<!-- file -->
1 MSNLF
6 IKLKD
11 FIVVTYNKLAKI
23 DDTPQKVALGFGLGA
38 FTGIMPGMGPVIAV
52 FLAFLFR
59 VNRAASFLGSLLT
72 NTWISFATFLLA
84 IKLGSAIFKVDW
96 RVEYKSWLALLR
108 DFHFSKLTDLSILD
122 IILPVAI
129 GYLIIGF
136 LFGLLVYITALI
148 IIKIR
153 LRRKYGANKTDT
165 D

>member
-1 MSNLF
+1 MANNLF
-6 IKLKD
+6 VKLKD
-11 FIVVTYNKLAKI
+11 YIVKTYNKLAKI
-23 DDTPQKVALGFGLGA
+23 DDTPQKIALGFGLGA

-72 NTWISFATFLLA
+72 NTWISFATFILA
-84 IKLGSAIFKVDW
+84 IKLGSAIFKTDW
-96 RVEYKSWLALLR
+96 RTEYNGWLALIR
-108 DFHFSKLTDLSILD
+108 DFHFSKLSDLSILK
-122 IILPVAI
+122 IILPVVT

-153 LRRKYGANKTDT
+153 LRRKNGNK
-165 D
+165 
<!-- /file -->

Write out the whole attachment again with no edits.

1 MSNLF
6 IKLKD
11 FIVVTYNKLAKI
23 DDTPQKVALGFGLGA
38 FTGIMPGMGPVIAV
52 FLAFLFR
59 VNRAASFLGSLLT
72 NTWISFATFLLA
84 IKLGSAIFKVDW
96 RVEYKSWLALLR
108 DFHFSKLTDLSILD
122 IILPVAI
129 GYLIIGF
136 LFGLLVYITALI
148 IIKIR
153 LRRKYGANKTDT
165 D

>member
-1 MSNLF
+1 MANNLF
-6 IKLKD
+6 VKLKD
-11 FIVVTYNKLAKI
+11 YIVKTYNKLAKI
-23 DDTPQKVALGFGLGA
+23 DDTPQKIALGFGLGA

-72 NTWISFATFLLA
+72 NTWISFATFILA
-84 IKLGSAIFKVDW
+84 IKLGSAIFKTDW
-96 RVEYKSWLALLR
+96 RTEYNGWLALIR
-108 DFHFSKLTDLSILD
+108 DFHFSKLSDLSILK
-122 IILPVAI
+122 IILPVVT

-153 LRRKYGANKTDT
+153 LRRKNGNK
-165 D
+165 